BOLT-ing to Park City
March 9, 2020
Driving POWER’s EV to CERV
By Jason Marenda, Distribution Services Department Manager
Recently, I took the company electric vehicle, a Chevy Bolt, on a road trip to Park City and back (if you’re following POWER Engineers Instagram account @pwrengineers, this is old news to you). I’d been invited to sit on a panel on electric vehicle infrastructure grid integration at the Conference for Electric Roads and Vehicles (CERV 2020, pronounced like the type of pitch Sandy Koufax was so good at throwing). This was not only my first road trip in an EV, but the first time that I had ever driven one. As you might imagine, I learned a lot, both from the drive and the conference itself.
It’s just a car…
I’m not sure what I expected, but the actual driving experience was mostly the same. Maybe I expected some Jetsons-style talking computer to interact with while I was driving, but that turned out not to be the case. I connected my phone to the audio system and listened to an audiobook the whole time and other than the “fuel tank” using weird units like kilowatt-hours and kilowatts, I would have never known that I was in an EV. The quietness while driving around town was weird, but if you normally drive with the radio on, you would probably never notice it.
…except for the pedal thing
The one difference in driving was the concept of one-pedal driving—only using the gas pedal and taking your foot off of the gas pedal to brake, kind of like a golf cart. While in this mode, the battery regenerates while the car is slowing down, so you never have to use the brake unless you want to stop really fast. It almost felt like you had left the parking brake on or shifted into low gear. I will say that once I got used to this, I loved it. Think about going from a manual transmission to an automatic.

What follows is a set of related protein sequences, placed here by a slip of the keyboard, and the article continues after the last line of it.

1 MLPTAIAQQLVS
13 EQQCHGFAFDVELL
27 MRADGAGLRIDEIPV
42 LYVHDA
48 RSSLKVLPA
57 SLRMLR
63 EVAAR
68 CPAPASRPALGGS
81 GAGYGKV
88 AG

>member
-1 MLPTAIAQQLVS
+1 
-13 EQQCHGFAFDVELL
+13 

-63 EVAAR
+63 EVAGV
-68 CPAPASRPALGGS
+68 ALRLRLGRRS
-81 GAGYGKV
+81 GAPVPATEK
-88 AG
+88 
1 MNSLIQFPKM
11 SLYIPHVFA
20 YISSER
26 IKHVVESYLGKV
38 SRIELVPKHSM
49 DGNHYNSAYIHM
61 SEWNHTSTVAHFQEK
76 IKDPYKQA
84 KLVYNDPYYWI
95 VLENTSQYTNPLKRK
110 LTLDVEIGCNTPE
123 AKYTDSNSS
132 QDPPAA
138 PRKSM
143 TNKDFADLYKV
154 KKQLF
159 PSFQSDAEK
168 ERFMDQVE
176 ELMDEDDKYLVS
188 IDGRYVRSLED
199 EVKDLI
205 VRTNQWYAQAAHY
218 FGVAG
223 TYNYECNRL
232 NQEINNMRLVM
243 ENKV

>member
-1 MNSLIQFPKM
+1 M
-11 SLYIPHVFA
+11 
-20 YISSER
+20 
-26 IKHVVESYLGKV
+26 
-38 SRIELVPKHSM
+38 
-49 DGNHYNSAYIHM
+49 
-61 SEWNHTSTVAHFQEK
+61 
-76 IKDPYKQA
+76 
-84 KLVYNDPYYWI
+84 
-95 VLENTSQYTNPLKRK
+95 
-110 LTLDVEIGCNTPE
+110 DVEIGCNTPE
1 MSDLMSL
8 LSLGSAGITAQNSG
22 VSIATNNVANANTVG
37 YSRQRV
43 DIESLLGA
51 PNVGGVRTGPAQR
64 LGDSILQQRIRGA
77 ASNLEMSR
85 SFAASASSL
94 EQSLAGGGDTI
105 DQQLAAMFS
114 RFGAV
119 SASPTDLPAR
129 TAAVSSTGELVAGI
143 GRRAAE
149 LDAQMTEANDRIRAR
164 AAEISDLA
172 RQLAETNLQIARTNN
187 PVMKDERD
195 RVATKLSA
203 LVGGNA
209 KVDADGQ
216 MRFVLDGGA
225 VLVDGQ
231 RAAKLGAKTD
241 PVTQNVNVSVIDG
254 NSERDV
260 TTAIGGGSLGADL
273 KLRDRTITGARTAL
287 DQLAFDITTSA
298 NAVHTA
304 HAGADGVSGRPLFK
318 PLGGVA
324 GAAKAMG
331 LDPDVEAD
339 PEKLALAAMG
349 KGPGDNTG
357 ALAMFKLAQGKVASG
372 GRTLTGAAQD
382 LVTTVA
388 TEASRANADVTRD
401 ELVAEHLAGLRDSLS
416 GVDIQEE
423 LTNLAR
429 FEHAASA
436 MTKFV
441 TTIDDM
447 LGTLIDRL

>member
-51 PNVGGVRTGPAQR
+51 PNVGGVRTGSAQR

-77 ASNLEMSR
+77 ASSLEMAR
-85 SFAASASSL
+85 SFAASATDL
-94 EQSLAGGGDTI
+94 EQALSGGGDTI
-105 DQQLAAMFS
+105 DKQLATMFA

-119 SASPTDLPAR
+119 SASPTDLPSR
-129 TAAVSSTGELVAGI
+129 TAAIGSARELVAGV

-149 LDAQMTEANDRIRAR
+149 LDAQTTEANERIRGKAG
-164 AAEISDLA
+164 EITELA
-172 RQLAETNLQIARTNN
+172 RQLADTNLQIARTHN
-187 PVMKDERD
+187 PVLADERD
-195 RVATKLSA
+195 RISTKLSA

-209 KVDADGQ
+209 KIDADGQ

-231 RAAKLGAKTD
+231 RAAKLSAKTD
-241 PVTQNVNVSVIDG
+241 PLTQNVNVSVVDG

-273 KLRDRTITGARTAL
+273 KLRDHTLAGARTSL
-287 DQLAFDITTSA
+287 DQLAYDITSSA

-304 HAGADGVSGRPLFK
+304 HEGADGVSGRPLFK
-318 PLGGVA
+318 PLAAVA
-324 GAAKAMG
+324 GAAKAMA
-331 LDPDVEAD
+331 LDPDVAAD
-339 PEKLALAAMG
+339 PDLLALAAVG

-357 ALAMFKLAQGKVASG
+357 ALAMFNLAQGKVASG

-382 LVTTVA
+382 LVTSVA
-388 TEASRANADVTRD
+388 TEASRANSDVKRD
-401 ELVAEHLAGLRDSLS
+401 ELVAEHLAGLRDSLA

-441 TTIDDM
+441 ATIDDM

Range anxiety (it’s not that bad)
The Bolt that I was driving showed both the maximum and minimum range that you had left in the car. When fully charged it indicated somewhere between 150 and 200 miles. During one leg when I was worried about making it to the next charging station, I turned down the heat to 65 and slowed down to 55 and was able to get closer to the maximum end of things. But driving 80 on the interstate with the heat set at 72 and I was right at the lower end. Never before had I worried about whether I really needed the seat warmers since it would affect the efficiency of the car I was driving.
I was pleasantly surprised at the number of fast DC charging stations available between Hailey, ID and Park City, UT. There was one stretch of about 120 miles between Heyburn, ID and Brigham City, UT that didn’t have a single charger, but other than that, I had a number of stations to choose from. As with everything these days, there are plenty of apps (I used ChargeHub) that showed charging locations, distance from you, type of chargers, cost, pictures, reviews, etc..